RACHEL HARRINGTON // RESONANT ROGUES //
RICH HALL // ROBBIE CAVANAGH // SARAH SAVOY//
THE BLACK FEATHERS // THE BOMBADILS //
THE BROTHER BROTHERS // THE CRUX //
THE HENRY BROTHERS // THE LOWLY STRUNG // VINCENT CROSS…and more

Tickets

Ranger £110.00
Weekend ticket with admission to all stages and includes up to TWO nights camping Friday and Saturday

Juniper £50.00
Weekend ticket with or without camping for 16-18 year olds.

Wrangler £85.00
Weekend ticket with admission to all stages No Camping

Rustler £50.00
Day ticket, Saturday only

Nighthawk £30.00
Friday night only

Holy Roller £25.00
Sunday only
Tenderfoot £25.00

Children 10-15 yrs, under 10’s go free

Festival website: www.maverickfestival.co.uk

CAMBRIDGE CITY ROOTS FESTIVAL – Various artists/venues, 22 February – 6 March 2018

Cambridge City Roots Festival
Matt Hammond photographed by Su O’Brien

The City Roots Festival shakes open its umbrella (and hauls on its snow boots) for a second year of folk and roots events. As before, a loose collection of venues and artists are brought under the festival banner, from the already-scheduled to the specially commissioned.

New this year is an extended, two-week timespan. With something happening just about every evening and a few of the daytimes too, is there enough to keep fans busy? Well, it is hard to imagine it being a destination for the whole festival fortnight. But for those within travelling distance (admittedly a pretty wide area) – or those who don’t enjoy the whole festival experience – coming along to individual events seems to work well enough. The potential downside of this is that it tends to favour bigger names who might be touring here anyway. The challenge remains, as ever, to expose upcoming acts to wider audiences.

Inevitably, it’s also harder to keep up continuity across a multi-venue, multiple day festival. Branding is generally more visible this year, which is a definite plus. Some of the artists, though, seem barely aware that they are part of the festival – at least they don’t mention it. In fact, one act, busy lamenting a lack of inclusion (so far) in the summer Cambridge Folk Festival schedule, seems blissfully unaware that they are part of the winter one!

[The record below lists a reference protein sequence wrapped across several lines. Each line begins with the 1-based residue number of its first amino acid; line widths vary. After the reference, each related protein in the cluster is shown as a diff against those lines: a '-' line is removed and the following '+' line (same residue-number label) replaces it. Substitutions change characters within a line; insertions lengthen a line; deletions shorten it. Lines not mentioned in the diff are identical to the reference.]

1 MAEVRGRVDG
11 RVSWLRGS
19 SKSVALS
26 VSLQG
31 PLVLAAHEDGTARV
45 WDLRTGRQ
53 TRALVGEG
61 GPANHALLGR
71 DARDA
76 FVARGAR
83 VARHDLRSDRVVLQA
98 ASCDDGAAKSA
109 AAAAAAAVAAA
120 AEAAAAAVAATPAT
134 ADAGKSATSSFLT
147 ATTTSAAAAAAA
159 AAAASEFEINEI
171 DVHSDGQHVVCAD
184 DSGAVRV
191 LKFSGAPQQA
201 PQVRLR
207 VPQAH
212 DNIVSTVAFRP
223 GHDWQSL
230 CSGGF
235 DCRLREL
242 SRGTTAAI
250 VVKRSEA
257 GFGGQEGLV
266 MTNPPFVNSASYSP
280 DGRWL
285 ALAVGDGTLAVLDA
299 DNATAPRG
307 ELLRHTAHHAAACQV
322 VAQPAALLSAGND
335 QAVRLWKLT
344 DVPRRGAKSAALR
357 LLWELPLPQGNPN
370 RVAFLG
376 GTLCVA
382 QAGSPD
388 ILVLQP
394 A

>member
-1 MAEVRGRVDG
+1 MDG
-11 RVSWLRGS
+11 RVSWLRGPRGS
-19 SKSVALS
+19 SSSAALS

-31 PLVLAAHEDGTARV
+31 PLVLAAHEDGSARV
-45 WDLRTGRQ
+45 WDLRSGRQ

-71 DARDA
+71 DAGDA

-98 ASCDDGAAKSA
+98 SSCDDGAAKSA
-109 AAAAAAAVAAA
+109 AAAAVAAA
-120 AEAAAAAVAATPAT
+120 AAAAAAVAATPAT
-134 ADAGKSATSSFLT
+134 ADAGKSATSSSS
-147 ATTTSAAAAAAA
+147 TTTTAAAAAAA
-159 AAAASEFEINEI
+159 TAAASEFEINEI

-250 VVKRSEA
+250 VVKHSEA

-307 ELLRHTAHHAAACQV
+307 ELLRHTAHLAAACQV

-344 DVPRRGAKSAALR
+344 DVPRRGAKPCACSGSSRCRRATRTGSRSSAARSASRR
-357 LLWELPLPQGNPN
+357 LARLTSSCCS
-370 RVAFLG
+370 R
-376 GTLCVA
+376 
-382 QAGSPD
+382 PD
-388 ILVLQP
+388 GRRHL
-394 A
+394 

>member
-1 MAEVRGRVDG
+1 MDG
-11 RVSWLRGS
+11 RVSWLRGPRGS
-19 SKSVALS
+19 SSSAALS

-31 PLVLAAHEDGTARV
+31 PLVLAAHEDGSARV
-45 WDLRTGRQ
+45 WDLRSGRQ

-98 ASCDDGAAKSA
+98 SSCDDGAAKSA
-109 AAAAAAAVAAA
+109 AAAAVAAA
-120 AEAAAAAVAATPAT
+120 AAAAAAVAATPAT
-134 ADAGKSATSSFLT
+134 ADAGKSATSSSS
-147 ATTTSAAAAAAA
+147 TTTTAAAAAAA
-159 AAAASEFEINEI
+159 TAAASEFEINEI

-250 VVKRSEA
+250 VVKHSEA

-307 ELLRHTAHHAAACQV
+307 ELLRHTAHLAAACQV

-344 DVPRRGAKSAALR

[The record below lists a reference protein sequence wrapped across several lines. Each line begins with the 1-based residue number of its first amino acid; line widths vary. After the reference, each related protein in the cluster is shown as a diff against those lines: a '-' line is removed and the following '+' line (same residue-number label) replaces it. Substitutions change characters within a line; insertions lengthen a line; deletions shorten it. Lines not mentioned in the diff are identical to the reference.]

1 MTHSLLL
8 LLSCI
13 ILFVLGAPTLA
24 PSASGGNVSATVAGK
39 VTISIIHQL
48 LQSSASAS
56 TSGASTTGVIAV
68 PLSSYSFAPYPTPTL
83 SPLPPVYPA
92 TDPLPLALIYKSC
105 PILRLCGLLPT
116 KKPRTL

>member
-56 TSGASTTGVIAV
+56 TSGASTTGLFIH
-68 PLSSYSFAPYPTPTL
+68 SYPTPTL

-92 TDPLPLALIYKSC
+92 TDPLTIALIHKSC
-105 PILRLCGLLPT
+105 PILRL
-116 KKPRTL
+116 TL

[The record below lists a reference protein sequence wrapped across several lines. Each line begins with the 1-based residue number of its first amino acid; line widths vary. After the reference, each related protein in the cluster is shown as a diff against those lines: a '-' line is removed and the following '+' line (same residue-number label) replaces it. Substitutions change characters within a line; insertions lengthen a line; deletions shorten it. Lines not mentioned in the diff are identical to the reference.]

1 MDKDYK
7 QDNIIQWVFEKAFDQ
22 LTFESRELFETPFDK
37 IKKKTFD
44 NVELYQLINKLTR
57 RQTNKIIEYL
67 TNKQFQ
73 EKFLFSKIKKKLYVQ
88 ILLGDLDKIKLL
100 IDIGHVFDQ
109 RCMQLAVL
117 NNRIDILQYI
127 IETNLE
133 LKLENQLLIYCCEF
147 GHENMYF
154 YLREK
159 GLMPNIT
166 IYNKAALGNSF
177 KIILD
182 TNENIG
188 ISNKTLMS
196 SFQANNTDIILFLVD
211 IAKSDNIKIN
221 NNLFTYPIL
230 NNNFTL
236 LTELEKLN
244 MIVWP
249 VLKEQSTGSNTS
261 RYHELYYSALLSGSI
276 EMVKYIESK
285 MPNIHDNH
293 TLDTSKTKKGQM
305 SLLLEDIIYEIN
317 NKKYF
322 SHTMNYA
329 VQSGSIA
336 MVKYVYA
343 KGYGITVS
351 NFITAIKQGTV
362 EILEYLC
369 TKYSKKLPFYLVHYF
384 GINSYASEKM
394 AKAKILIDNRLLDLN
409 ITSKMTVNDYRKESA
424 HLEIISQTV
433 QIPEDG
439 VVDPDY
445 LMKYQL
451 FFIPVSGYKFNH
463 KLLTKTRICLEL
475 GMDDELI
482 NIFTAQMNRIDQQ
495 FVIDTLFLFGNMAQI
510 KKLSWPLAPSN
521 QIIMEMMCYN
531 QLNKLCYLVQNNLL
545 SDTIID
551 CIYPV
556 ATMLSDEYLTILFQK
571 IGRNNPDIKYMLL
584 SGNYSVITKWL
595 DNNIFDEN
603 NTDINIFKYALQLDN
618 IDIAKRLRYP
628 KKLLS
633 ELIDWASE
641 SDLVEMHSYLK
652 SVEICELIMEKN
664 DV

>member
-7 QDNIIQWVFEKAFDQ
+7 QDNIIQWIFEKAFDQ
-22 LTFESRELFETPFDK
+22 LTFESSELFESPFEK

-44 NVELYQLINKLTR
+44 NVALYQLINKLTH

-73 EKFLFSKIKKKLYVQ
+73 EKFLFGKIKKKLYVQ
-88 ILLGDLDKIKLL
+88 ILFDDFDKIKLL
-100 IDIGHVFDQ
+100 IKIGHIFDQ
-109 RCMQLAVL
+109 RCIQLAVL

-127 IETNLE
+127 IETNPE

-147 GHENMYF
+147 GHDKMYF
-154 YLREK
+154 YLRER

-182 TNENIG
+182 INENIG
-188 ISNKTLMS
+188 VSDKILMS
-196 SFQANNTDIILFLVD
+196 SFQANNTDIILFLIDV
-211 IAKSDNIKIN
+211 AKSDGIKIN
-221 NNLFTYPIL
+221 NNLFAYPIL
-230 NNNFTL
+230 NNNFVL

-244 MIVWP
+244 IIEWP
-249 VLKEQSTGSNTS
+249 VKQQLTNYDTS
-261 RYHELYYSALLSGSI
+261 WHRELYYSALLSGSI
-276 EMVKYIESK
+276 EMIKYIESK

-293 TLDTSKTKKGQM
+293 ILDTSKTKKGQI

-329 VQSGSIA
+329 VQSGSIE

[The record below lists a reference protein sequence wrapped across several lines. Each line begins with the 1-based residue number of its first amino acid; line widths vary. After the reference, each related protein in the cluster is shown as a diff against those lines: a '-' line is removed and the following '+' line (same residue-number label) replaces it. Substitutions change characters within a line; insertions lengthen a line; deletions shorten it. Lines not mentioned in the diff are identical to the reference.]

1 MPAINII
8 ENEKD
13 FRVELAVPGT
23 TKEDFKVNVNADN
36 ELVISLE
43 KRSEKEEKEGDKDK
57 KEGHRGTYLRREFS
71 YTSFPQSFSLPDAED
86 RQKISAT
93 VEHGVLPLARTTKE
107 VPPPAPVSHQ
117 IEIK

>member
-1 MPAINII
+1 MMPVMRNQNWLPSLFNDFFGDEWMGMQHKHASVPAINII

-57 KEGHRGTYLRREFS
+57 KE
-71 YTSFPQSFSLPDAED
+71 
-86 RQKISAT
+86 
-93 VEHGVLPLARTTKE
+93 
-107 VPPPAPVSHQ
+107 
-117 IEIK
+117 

Last year’s closing acts, Sona Jobarteh and Muntu Valdo open the festival this time, bringing welcome African warmth. Haitian voudou from Chouk Bwa Libète goes head to head with a live interview at the University Union with Wilko Johnson. Other acts featuring in the main line-up include Megson, Tom Robinson, Rich Hall, Wildwood Kin and Ward Thomas. As with traditional festivals, there are overlaps, forcing a decision about which act to see!

Although headline acts have been flagged up for some time, a lot more, smaller, ‘fringe’ gigs are still being announced right up to the last minute. This means keeping in constant contact with the website is essential, to pick up on late changes. A lot of the smaller events are admirably free of charge too, cementing the impression of a confident local music-making community.